Thursday, June 10, 2010

More record global heat for May, Jan-May, and a new 12-month record. Maybe the ostriches might even feel it on their beaks beneath the sand.

See Climate Progress for the rundown (GISS tied record for May, longer time periods are records, snow and ice covers are terrible etc.).  I'll just add that UAH satellite records are getting very close to their 13 month running average high, and I think they'll beat it in 2-3 months.

Per my posts on previous months, the scientific relevance is how the trends fit into the giant mountain of evidence of human-caused change.  The news peg is important too to get people to pay attention.

Slightly-related new fact for me:  "the tree rings that diverge from the instrumental record are not all tree ring datasets, but rather a subset of tree ring datasets. In particular, the divergence problem applies to the Briffa 2000dataset taken from trees close to the Arctic Circle. Other tree ring datasets don’t show the same divergence issue"

I thought the leading explanation for why tree rings in recent decades didn't match temperature records was that they were affected by the increased CO2.  I'm not sure exactly how that works if not all trees were affected - maybe Briffa's Arctic species were especially sensitive to CO2.

UPDATE:  Skeptical Science lists potential causes for the divergence and doesn't mention CO2.  Hmmm.  I know I've seen it described that way though.


  1. How come the CO2 doesn't enhance rather than suppress growth?

  2. Not sure. Skeptical Science lists other potential anthropogenic causes like pollution and drought:

    Doesn't even mention CO2.

    Pielke Sr. does:

    I'm quite certain I've seen it emphasized in more respected sites than that one, but just going off memory.

  3. Nobody knows why the *negative* divergence happens - that odd downturn in 1960 or 1980 (depending on which record you use) that "tricks" were necessary to hide is hypothesized as caused by some unknown anthropogenic process but not C02 specifically. IIRC, CO2 was proposed as a reason for an entirely different divergence issue, the issue of *positive* divergence. Specifically, the fact that MBH-style multiproxy studies show too large of an upturn. In many of the spaghetti chart studies the blade of the hockey stick climbs much faster than local recorded temperatures and that is a separate puzzle. Even the idea of "teleconnections" - that temperatures rising somewhere else are making it rain more there or some such - doesn't really do help. But CO2 fertilization seemed a likely candidate for a while.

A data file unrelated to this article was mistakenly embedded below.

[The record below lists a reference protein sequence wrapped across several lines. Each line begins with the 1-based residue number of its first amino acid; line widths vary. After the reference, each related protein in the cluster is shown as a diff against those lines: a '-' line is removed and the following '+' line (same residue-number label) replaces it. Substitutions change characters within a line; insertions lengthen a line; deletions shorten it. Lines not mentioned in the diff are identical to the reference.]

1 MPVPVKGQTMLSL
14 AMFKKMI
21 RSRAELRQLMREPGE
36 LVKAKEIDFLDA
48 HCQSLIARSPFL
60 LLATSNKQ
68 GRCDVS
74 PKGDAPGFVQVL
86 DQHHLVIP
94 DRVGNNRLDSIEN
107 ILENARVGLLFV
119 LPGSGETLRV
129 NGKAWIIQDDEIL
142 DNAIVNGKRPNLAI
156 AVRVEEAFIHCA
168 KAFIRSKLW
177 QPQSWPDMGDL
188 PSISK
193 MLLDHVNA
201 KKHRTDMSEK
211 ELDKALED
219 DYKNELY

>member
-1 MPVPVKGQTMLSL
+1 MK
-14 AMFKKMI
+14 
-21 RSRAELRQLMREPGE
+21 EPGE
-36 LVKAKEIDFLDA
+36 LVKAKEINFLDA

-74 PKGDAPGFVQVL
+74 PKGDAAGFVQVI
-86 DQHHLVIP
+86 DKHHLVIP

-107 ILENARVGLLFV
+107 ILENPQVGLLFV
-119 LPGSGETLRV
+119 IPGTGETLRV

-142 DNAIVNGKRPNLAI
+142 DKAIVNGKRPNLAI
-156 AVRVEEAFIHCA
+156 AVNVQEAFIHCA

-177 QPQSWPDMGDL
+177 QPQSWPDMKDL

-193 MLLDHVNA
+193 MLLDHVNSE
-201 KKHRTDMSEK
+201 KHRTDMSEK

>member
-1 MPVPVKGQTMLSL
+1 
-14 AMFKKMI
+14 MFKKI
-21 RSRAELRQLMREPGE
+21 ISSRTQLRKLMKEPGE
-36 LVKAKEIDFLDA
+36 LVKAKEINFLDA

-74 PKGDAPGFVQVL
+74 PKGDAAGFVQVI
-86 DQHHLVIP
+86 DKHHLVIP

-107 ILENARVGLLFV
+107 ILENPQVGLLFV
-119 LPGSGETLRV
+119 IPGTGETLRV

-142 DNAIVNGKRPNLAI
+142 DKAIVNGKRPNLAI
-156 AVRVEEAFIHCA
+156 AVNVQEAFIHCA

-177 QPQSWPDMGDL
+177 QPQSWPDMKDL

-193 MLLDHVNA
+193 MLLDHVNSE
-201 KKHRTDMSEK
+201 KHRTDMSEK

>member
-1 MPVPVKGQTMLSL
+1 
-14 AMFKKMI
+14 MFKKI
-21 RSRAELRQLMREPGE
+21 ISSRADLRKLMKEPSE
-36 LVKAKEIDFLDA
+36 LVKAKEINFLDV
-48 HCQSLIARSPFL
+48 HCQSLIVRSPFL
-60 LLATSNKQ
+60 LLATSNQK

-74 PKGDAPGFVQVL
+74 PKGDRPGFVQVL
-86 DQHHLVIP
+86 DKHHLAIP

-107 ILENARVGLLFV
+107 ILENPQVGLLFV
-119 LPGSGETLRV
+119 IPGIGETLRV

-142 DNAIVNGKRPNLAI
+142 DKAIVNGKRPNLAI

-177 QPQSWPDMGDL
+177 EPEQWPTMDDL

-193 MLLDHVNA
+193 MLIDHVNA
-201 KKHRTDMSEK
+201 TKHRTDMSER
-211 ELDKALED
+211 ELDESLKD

As for the downturn, I always assumed it was plain old "regression toward the mean". If your validation procedure selects from random noise series only the signals that have a steep climb at the end and calls those "temperature", some fraction of those signals will turn down again in the future, indicating that no, they weren't really temperature after all. If you then toss the ones that do that and say the ones that still climb, now *those* are true temperature, you might just be extending the cherry pick. Wait another decade or two and some of those also will inexplicably turn downward.

  4. Lets have some evidence for the human-caused change Schmidt. You ought to stop lying about it and make good with the evidence.

  5. You might want to reread that S&R post. Angliss originally wrote "If the scientists had actually substituted or replaced the tree ring proxy data with instrument data, then McIntyre and Fuller would have a valid claim of fraudulent behavior by Phil Jones et al. However, nothing was substituted or replaced.". Angliss has now retracted that part (with an overstrike), since subsequent discussion has made it clear that McIntyre and Fuller are right and the scientists did do the things which he said would lead to "a valid claim of fraudulent behavior by Phil Jones et al". Other retractions seem likely to follow that one.

    As for the "new fact for you", Briffa's data set was quite large and had been selected specifically on the basis that those trees were claimed to be especially temperature sensitive. Trees "near the arctic circle" might not be representative of trees generally but they are representative of trees that are thought to be temperature-limited. That is to say, if there are trees anywhere on the planet that would be likely to do better if it got a little warmer, the place you're most likely to find them is at high altitudes and northern latitudes. If you want to claim some much smaller group of trees somewhere else are better "treemometers" and more representative of planetary temperatures than Briffa's set, that needs an argument. Or better yet, a documented relationship with local measured temperatures.

    The skeptic claim is not that all trees everywhere "diverge", but that the specific trees being chosen to represent climate in studies such as Mann's (a) have been the object of cherry-picking and (b) tend to diverge as soon as you start getting a decent amount of out-of-sample data.


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